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A moment that changed me: I survived the Boston Marathon bombing, but broke down when I ran again

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A moment that changed me: I survived the Boston Marathon bombing, but broke down when I ran again

IIt was late 2013, six months after I ran the Boston Marathon — the year two men detonated two bombs near the finish line, killing three people and injuring hundreds. Back in Germany, my home country, I had been struggling with my mental health for months, but I was determined to complete another marathon and maybe return to Boston. I had signed up for the Frankfurt marathon that month, but I hadn’t told anyone except Christina, my therapist.

I arrived at the starting line just a few minutes before the start of the race. For about the first half I felt good. The sun was shining. My mind was blank and I ran faster than ever. Then I felt a depression coming on. I couldn’t run anymore. I walked the rest of the way crying. People kept stopping to ask if I needed help or to comfort me. I knew their intentions were good, but I felt like I was in a different world. All I thought was, why am I here, running, when others have been killed and many others have been injured and will never be able to run again?

About a mile before the finish line, I started running again, but I didn’t feel like celebrating when I crossed it. I went to get my medal, then stood outside alone, waiting for about 10 minutes. I expected something bad to happen. When I realized I had nothing to fear, my world changed.

I I started running about 15 years ago and loved it. I really wanted to run the New York City Marathon, which I did in 2010, and then I wanted to check off some other big cities, so I signed up to run in Boston. I went there with a friend, Inga, who was there to support me. Marathon day was incredible – the weather was beautiful and the atmosphere was amazing.

A few minutes after crossing the finish line, there was a deafening noise I had never heard before, then complete silence – no more cheering. Then I saw smoke coming out. My first feeling was that it wasn’t an accident. Then the second bomb exploded.

The aftermath of the 2013 Boston Marathon explosions. Photo: Boston Globe/Getty Images

I was desperately trying to find Inga, who was waiting near the family and friends area. Then I spotted her, running towards me. Everyone looked stunned or was in tears. The police were shouting at everyone to leave the scene. Our hotel was a block south, so for the next three hours we sat silently in our hotel room, watching the news. When I learned that an eight-year-old boy had been killed, my heart sank. Later, we learned that two more people were killed in the explosion, a police officer was shot and killed, and more than 200 people were injured. (Another police officer died in 2014 injuries related to the attack.)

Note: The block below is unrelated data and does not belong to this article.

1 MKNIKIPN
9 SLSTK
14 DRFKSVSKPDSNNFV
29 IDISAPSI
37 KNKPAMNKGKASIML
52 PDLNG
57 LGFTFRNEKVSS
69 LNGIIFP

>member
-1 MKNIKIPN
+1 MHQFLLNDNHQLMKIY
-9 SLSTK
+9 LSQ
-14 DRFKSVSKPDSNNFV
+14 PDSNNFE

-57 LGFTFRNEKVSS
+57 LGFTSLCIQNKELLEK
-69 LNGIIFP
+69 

The next morning, I began to feel a sense of depersonalization: in the bathroom, while shaving and showering, it was as if I was watching myself doing this. I later learned it was a stress reaction. At first I felt like I had to leave Boston immediately, but then it seemed important to stay. I had a marathon brand jacket; people on the street would come up to us and we would talk and cry together. It was like we were part of a big family.

Back in Berlin a few days later, I felt like I was landing on another planet. I know life goes on, but it was strange that everyone seemed happy. It was hard. I met Christina and we talked for three hours.

For the next few months she worked with me. I had returned to my job as a sales manager in a hotel group, which was good because it meant I wasn’t thinking about Boston all the time, but it still affected my daily life. If someone walked towards me with a backpack, I crossed the road; I would avoid trash cans in the street. I could no longer run; even after a short distance, it felt like my muscles had given up. I remember going for a jog and then sitting in the street and crying.

Most of the time, I couldn’t stop my thoughts: Why had I survived when others didn’t? I had run faster than usual, which meant I wasn’t in the wrong place at the wrong time, but why had I done that? And would something bad happen again?

Boston Marathon organizers held a global video conference with therapists. I learned that I wasn’t the only one struggling to come to terms with what had happened. Hundreds of us were struggling.

Participate in the New York Marathon in 2023 Photography: Christine M McCann

It was important for me to be able to start running again. Christina helped me, coming with me on her bike several times a week, talking the whole time. The next step in my recovery was to run another marathon. A friend told me that Frankfurt was probably the most important race of my life; I think he was right.

Since then I have done several more races and am looking forward to running London Landmark Half Marathon next month.

In 2015, I returned to run the Boston Marathon. When I got my bib, the young woman asked me: “Is this your first time running Boston?” I told him I had directed it two years before. She came around the table and hugged me. We were both in tears.

The day of this marathon was rainy, but it was the same amazing atmosphere as before, with lots of people cheering us on. For me, it was about telling the bombers that they didn’t win.

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